A new recording of a work as often recorded as the Concerto for Orchestra should offer something unusual, as well, and this disc does. Kossuth, a 20-minute symphonic poem, was the 22-year-old composer's first major orchestral composition. The conception owes much to Richard Strauss and the style to Liszt, but there are plenty of hints of material that show up in his mature works. The Village Scenes is a particularly exciting choral-orchestral expansion of a work originally for voices and piano, and the Concerto of course, is enormously popular.
Neither too nationalist nor too internationalist, this 1995 recording of Béla Bartók's two violin concertos featuring Thomas Zehetmair with Ivan Fischer leading the Budapest Festival Orchestra is just right. Austrian-born Zehetmair has a fabulous technique, a warm but focused tone, and lively sense of rhythm, all of which make him an ideal Bartók player. His interpretations are less about showing off then about digging in, and his performances are more about the music than they are about the musician. Hungarian conductor Fischer and his Hungarian orchestra are not only up for the music in a technical sense, they are also down with the music in an emotional sense, and their accompaniments ground Zehetmair's coolly flamboyant performances. Captured in white-hot sound that is almost too vivid for its own good, these performances deserve to stand among the finest ever recorded.
A countryman of Bela Bartók and a sometime teacher to both György Ligeti and György Kurtág, Sándor Veress emigrated to Switzerland from what was then part of Hungary in 1949. Settling in Bern, he collected various prizes and teaching posts while working in relative obscurity on who knows how many pieces–most of which have been unavailable. This collection is made up of a pithy trio of compositions dated 1938 (Six Csárdás), 1951 (Hommage à Paul Klee), and 1952 (Concerto for Piano, Strings, and Percussion), and they show what a deftly melodic force Veress was. He's thrilled by blustery string wafts, especially in the concerto, where the percussion adds drama and immediacy. But he also favors sweetly chipper string formations, which surprise the ear during the homage to Klee, especially given the dissonances fostered early on by the twin pianos. The closing piano miniatures of Six Csárdás are counterpoint-rich gems, played with sharp precision by András Schiff.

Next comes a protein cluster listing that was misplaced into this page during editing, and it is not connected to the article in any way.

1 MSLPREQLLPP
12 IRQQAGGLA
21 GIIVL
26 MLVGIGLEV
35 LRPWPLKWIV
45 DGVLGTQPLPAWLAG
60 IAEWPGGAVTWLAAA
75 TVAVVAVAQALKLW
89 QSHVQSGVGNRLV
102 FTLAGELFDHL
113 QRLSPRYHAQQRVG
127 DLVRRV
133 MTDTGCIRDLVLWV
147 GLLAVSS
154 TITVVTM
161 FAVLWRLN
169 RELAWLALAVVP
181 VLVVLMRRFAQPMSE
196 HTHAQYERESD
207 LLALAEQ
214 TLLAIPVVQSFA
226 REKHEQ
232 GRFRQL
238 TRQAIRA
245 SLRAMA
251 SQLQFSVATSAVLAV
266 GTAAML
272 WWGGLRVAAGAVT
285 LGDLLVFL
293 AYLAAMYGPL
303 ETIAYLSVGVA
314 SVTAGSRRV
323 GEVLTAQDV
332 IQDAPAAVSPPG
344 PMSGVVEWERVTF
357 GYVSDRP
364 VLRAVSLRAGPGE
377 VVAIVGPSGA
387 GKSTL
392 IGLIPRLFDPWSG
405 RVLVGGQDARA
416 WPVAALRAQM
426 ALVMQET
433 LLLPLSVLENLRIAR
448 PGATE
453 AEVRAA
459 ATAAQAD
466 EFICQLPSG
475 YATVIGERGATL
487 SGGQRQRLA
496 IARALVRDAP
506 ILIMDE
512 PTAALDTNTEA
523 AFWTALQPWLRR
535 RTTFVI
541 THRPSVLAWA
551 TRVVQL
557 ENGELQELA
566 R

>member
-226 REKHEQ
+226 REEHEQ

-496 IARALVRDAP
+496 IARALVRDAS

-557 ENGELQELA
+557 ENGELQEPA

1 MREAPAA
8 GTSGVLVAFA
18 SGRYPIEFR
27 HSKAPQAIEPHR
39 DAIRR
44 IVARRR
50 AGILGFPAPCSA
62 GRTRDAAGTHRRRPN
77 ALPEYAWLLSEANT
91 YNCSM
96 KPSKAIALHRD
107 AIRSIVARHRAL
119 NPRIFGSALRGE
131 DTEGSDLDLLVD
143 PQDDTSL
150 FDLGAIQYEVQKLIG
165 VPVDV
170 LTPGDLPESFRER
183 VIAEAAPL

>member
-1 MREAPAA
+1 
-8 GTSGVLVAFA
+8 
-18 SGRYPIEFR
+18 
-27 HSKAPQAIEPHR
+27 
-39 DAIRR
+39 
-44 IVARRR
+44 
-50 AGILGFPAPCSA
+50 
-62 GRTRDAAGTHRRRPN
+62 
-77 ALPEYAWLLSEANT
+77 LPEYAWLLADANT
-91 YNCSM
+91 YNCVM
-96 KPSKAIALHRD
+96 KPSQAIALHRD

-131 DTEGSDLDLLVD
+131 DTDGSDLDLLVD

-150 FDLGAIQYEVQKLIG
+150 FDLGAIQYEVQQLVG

So what if Liszt spent most of his life in France and Germany and never learned to speak Hungarian? The music of the Magyars' fiery favorite son played by a hot-blooded local boy is an irresistible combination. Even the delightful Dohnanyi filler (variations on ''Twinkle, Twinkle, Little Star'') doesn't really douse the flames. Put it in the CD player and let 'er rip! Just be sure to remove all flammable vestments first. (Entertainment Weekly)
Coupling the Hary Janos Suite with Kodaly ’ s two highly contrasted sets of Hungarian dances, urban and rural, is a time - honoured gambit, but Fischer has had the birght idea of adding some of the composer ’ s children ’ s choruses, and instrumental movements from the seldom - heard Hary Janos Singspiel that was the ultimate source for the perennially popular suite, in order to give a broader picture of Kodaly, both as musician and musical humorist. On the whole it works well: the Singspiel extracts are very slight, but the choruses are highly characteristic – and flawlessly sung by superbly disciplined childrens ’ choirs trained, inevitably, in the ‘ Kodaly Method ’. Nevertheless the three principal orchestral works remain the point for buying the disc, and these are very vivid, exciting interpretations. Fischer comes up against stiff competition in Antal Dorati ’ s classic 1973 recording of Hary and the dance - suites with the Philharmonia Hungarica. Dorati is ‘ straighter ’ in his readings of the pieces than Fischer, and the playing packs a tremendous punch: he also adds the Peacock Variations as coupling, and thus probably still remains the first choice.